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Saturday, September 23, 2006

Explaining the Online Phenomenon

(SUPER EXCLUSIVE) -- The Internet is a widespread medium. More homes are wired up with broadband connections that seem to be getting faster every single day and yet at the same time, getting cheaper. There are even wireless networks in some areas. In a technological age like this, it is no wonder that online games and massive-multiplayer online role playing games (MMORPGs) are increasingly becoming more popular. Figures show that millions of players worldwide play online games, the lowest score even clocking a few hundred thousands. The most popular online game is MapleStory, bringing in an estimated number of 33,100,000 of registered players as of February 2006, followed by World of Warcraft, a MMORPG, hitting an amount of approximately 7 million players worldwide. What has spurred so many people, gamers and non-gamers alike, to turn to online games as entertainment?

One of the factors must be the enjoyment of playing such games. Online games are no longer limited to simple flash games, which only has a single-player mode. Instead, more are developing into massive games like MapleStory or even RuneScape, which has vast worlds for players to explore. These games either involve attacking monsters or interacting with others, or even playing golf, as demonstrated in Pangya, another free-to-play online game. Upon successful attacks, players get experience points and level-up. Get virtual cash to buy equipments for your online characters. Pangya provides more variety. Players are spoilt with choice over the selection of golf courses, characters among many other aspects. Graphics are generally adorable, attracting people from all walks of life to play them. It only gets better. The games can usually be downloaded free-of-charge and can be conveniently picked up – hassle-free. These games also do not require high-end gaming machines to play since their visuals are not demanding. This translates into playing opportunities for people who may not have a powerful computer. The only downside is that the games feature mostly 2D graphics, which may not appeal to hardcore gamers, but game studies proved otherwise. However, despite being free-to-play, not all is sweet. There are still hidden costs. For example, players, who are too impatient with collecting virtual cash to buy in-game goods, may resort to buying them from other players with real cash. It is also common to see players selling off their accounts or virtual currency to others – and these do not sell cheap. Nevertheless, online games still remain one of the world’s most popular entertainments. The game developers constantly add in new worlds and collectible items to keep the games fresh and welcome more new players.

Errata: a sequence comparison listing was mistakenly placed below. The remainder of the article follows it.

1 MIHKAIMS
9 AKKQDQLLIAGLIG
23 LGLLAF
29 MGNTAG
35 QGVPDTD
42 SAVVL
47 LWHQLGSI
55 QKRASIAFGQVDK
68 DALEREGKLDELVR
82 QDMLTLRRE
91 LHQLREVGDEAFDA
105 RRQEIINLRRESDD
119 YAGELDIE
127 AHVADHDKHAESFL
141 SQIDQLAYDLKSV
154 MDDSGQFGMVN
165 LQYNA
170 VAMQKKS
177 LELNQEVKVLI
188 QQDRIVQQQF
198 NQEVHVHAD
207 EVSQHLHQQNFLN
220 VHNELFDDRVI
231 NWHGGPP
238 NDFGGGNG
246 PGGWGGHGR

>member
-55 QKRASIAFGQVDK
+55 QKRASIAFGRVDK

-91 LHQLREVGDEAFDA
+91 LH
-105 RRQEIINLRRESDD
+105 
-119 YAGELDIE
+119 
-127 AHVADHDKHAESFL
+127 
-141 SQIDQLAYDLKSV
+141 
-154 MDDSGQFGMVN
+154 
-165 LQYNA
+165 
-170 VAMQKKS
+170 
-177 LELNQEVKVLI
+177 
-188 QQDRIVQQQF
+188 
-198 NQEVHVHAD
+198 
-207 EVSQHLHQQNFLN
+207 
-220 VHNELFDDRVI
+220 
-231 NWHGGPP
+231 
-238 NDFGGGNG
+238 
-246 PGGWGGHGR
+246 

Not far behind online games are the MMORPGs such as the ever-popular World of Warcraft, EverQuest, Guild Wars, Auto Assault, to name a few. MMORPGs, unlike the type of online games mentioned above, are not free-to-play. So, you may ask: Then, what is the draw factor? Again, I must say that it is the pure addictive fun. Players normally have to pay monthly fees to play these games, with the sole exception of Guild Wars, which releases an expansion pack every 6 to 9 months to keep customers satisfied. Like the online games, MMORPGs boasts somewhat endless environments for players to explore, be it dragons, dungeons or any other ferocious monsters. Gameplay is usually fast-paced, providing for some really intense action. There are some differences between MMORPGs and online games, though. As mentioned earlier, MMORPGs are not free. MMORPGs usually have fully 3D environments and structures that may at times, challenge the power of your computer. Graphics aside, MMORPGs cater to a more mature audience and hardcore gamers. Not any kid can pick up a MMORPG and say that, “Hey, I am going to play it.” MMORPGs also require players to dedicate a couple of hours to it – at least, by the fact that many gamers hook their eyes to the PC monitor for an unhealthy period. Not only that, MMORPGs are also more likely to turn players into zombies, who do nothing all day besides playing their game, than online games, which offer more casual fun, although people playing online games have the tendency to get addicted too.

As we move into a new year, expect more people to get sucked into this world of playing enterprise that never stops working. Welcome the new age of online phenomenon. No, I am not one of them. Are you?


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